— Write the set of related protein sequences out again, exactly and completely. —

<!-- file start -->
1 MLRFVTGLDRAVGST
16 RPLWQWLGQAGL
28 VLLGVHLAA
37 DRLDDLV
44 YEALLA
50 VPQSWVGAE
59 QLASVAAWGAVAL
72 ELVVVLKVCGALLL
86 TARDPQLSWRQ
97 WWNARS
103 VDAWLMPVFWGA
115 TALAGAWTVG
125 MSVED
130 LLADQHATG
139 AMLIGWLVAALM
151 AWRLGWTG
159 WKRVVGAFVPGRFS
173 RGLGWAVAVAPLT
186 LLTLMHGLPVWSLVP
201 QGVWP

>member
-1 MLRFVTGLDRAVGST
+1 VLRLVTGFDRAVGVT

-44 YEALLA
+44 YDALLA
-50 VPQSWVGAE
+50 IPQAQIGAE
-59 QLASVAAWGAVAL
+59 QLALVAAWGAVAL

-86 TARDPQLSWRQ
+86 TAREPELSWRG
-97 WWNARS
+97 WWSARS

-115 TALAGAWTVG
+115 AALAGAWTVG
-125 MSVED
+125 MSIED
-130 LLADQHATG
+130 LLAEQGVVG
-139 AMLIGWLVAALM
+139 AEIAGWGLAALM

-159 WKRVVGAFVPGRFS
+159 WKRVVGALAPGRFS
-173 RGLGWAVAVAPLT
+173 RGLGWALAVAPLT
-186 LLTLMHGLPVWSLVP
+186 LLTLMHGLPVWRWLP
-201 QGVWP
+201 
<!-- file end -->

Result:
1 MLRFVTGLDRAVGST
16 RPLWQWLGQAGL
28 VLLGVHLAA
37 DRLDDLV
44 YEALLA
50 VPQSWVGAE
59 QLASVAAWGAVAL
72 ELVVVLKVCGALLL
86 TARDPQLSWRQ
97 WWNARS
103 VDAWLMPVFWGA
115 TALAGAWTVG
125 MSVED
130 LLADQHATG
139 AMLIGWLVAALM
151 AWRLGWTG
159 WKRVVGAFVPGRFS
173 RGLGWAVAVAPLT
186 LLTLMHGLPVWSLVP
201 QGVWP

>member
-1 MLRFVTGLDRAVGST
+1 VLRLVTGFDRAVGVT

-44 YEALLA
+44 YDALLA
-50 VPQSWVGAE
+50 IPQAQIGAE
-59 QLASVAAWGAVAL
+59 QLALVAAWGAVAL

-86 TARDPQLSWRQ
+86 TAREPELSWRG
-97 WWNARS
+97 WWSARS

-115 TALAGAWTVG
+115 AALAGAWTVG
-125 MSVED
+125 MSIED
-130 LLADQHATG
+130 LLAEQGVVG
-139 AMLIGWLVAALM
+139 AEIAGWGLAALM

-159 WKRVVGAFVPGRFS
+159 WKRVVGALAPGRFS
-173 RGLGWAVAVAPLT
+173 RGLGWALAVAPLT
-186 LLTLMHGLPVWSLVP
+186 LLTLMHGLPVWRWLP
-201 QGVWP
+201 